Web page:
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Central Asia and South Caucasus Affairs: 2006
Central Asia and South Caucasus Affairs: 2006
Regional Security Issues: 2006
Regional Security Issues: 2006
Between the Black and Caspian Seas: New Challenges and Opportunities for the South Caucasus
Between the Black and Caspian Seas: New Challenges and Opportunities for the South Caucasus
Regional Security Issues
Regional Security Issues
The South Caucasus as a Part of the Wider Europe
The South Caucasus as a Part of the Wider Europe
International Seminar on Globalisation and Eurasia

Globalisation has introduced new opportunities for integration into world markets, access to new technologies and population mobility. Eased flow of goods, people, ideas and capital can create new prosperity. However, the purpose of the seminar is to discuss how far the benefits of reforms are evenly spread among various sections of the population. Have different elements of globalisation, namely, the economic, political, cultural, technological have adversely impacted vast areas of the newly independent countries of Eurasia? It is this concern that led analysts like Jan Pieterse to argue that "globalisation generates so much anxiety, insecurity and resistance".
Mary Kaldor argues that globalisation generates schisms and the excluded often take recourse to a parallel globalised war economy that flourishes with new wars. She argues that states in Africa and Asia have to cope with the disillusion of hopes generated by independence, the failure of the developing project to overcome poverty and inequality, the insecurity of rapid urbanisation and the break-up of traditional rural communities, as well as the impact of structural adjustment policies of stabilisation, liberalisation and deregulation.

The social and cultural dimensions of globalisation merit further attention from the point of view of studying conflict in the context of globalisation. The link between globalisation and conflict can ultimately be posited only in the context of the empirical case studies and their findings. One of the issues of this seminar is to deliberate on if and how globalisation has caused or exacerbated social disharmony and conflict by transforming the spatial organisation of social relations and transactions.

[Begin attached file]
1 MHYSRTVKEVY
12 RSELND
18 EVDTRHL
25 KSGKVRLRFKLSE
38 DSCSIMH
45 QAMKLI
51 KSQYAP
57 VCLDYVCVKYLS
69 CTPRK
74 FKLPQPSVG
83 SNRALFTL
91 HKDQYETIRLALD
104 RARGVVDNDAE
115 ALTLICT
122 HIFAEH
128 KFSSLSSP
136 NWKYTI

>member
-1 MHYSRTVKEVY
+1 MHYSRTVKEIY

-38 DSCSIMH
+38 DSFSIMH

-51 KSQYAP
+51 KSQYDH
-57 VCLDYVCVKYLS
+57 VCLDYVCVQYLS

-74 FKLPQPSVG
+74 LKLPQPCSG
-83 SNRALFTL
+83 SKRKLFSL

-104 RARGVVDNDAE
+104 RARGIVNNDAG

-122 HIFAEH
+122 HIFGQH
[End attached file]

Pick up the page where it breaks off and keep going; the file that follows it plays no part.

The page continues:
There is also a perspective that argues that globalisation and market-oriented reforms would lead to greater prosperity for an ever increasing number. There are positive economic indicators in terms of GDP growth and FDI in some Eurasian countries. However, these do not necessarily translate into improved living conditions. Is it because of economic mismanagement, lack of transparency and widespread corruption, where by a small group of entrepreneurs and government officials increasingly benefit from economic expansion, leaving the rest of the society behind? Or, the reforms are structurally flawed and would necessarily give rise to social inequalities?
Post-Socialist economic reforms in Eurasia have several facets. Of particular relevance are those aspects of reforms that have direct bearing on state capabilities and distributive policies. Transition from a centrally planned economy to a market-oriented one has so far been complex. The consequent policy and institutional reforms have been wide-ranging, and affect output, income and employment in different ways. The impact on the social sector and the living standard of the population in general needs to be studied.